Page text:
I apologize for being philosophical these days, I’m reading The 7 Habits of Highly Effective People. It’s a good book but boy did it get taken out of context! It was published in 1989 and uses all the buzz words of the time. It advocates principled living. Character based changes where you must first change your perspective and assumptions before you can hope to influence change anywhere else. If everyone who bought the book (my copy says there are 15 million copies out there) actually practiced the changes Mr. Covey advocates, the world would be a very different place.
The first habit and it is to live proactively (what did I say about the buzz words?). Basically, the only thing you can change is your reaction to your circumstances. Sometimes you can change your circumstances, but sometimes you just can’t. In that case, you have to change your own perspective to make the best of the situation. Only in this way can you hope to have a chance of improving it. This is good, basic advice. If you can’t change it, change how you look at it. This got so very bastardized though. This became the way bosses told their workers to act. This became the excuse for poorer working environments and longer hours. Since the employee can’t change the circumstances – short of quitting – they just have to accept it and do everything they can to make the boss happy. Uh… completely missed the point.
The second habit is to begin with the end in mind. Again, great advice. Whether it’s directing your life, or creating that spreadsheet or recipe, begin knowing where you want to end up. Your path there almost doesn’t matter, so long as you know where you’re going in the end and keep going in that direction. He starts off by asking the reader to picture their own funeral. What would you want the mourners to remember and celebrate about you? What would you wish you had done, and what impacts would you like to have? What do you want your family, your friends, your co-workers, and your peers to say about you? That’s pretty sweeping. It’s not the, “I want to double profits this year,” kind of thinking that it became an excuse for. It’s exploring what your true values are and figuring out a way to stay true to them.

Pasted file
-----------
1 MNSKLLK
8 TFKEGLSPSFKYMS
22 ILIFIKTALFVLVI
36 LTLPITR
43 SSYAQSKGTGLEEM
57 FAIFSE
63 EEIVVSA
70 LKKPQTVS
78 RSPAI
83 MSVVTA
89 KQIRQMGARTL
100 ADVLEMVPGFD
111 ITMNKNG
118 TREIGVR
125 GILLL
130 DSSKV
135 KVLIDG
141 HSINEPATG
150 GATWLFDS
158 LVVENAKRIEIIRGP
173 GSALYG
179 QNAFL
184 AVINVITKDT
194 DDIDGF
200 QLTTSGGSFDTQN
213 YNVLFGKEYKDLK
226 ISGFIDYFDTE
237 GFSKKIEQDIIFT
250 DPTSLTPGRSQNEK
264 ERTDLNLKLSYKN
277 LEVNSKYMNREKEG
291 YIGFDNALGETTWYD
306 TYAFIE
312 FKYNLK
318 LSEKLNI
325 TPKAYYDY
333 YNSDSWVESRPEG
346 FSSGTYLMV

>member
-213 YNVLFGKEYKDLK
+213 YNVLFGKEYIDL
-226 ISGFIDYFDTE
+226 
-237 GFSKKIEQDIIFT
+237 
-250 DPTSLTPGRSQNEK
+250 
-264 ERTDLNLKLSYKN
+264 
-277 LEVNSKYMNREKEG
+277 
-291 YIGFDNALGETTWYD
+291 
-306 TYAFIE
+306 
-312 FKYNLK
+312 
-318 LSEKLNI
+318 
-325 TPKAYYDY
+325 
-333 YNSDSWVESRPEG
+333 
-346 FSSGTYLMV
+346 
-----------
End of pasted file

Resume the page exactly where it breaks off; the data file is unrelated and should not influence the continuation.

That’s as far as I’ve gotten so far, but this is so much more than a guide to succeeding at work. This is a way of living that is consistent with your own deepest values and those that are universal. It’s pretty cool stuff. I always thought it was a work thing – how to succeed at work – because that’s how it’s been used. But it’s like saying Machiavelli’s The Prince is a guide to how to behave in the business world. It misses so much of the wider significance of the work. I’m a fan of self-help books. A bit of a connoisseur. I’ve read tons because I feel like, even if there’s nothing much to them, there’s usually one small piece of truth I can take away from them. In one book, it was the introduction that I liked best and that held the most truth for me. It’s like that with books though, you never know what’s going to speak to you so it’s worth trying many things.
As far as the 7 Habits goes, I am impressed so far. These truly are universal principles and lots of common sense advice that we tend to forget as we go along living our lives. I’ll let you know how I liked it when I’m done.